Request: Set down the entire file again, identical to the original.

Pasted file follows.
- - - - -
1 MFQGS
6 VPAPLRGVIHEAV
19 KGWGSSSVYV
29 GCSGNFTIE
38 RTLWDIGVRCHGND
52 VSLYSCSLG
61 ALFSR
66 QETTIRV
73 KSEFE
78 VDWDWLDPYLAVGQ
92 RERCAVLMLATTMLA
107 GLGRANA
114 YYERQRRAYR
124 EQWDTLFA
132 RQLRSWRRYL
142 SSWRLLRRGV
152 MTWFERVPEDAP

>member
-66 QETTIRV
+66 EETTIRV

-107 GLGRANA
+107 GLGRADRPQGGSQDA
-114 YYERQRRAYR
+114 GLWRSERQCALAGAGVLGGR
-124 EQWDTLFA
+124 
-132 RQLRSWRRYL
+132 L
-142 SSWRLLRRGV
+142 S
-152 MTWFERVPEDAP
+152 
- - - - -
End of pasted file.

1 MFQGS
6 VPAPLRGVIHEAV
19 KGWGSSSVYV
29 GCSGNFTIE
38 RTLWDIGVRCHGND
52 VSLYSCSLG
61 ALFSR
66 QETTIRV
73 KSEFE
78 VDWDWLDPYLAVGQ
92 RERCAVLMLATTMLA
107 GLGRANA
114 YYERQRRAYR
124 EQWDTLFA
132 RQLRSWRRYL
142 SSWRLLRRGV
152 MTWFERVPEDAP

>member
-66 QETTIRV
+66 EETTIRV

-107 GLGRANA
+107 GLGRADRPQGGSQDA
-114 YYERQRRAYR
+114 GLWRSERQCALAGAGVLGGR
-124 EQWDTLFA
+124 
-132 RQLRSWRRYL
+132 L
-142 SSWRLLRRGV
+142 S
-152 MTWFERVPEDAP
+152 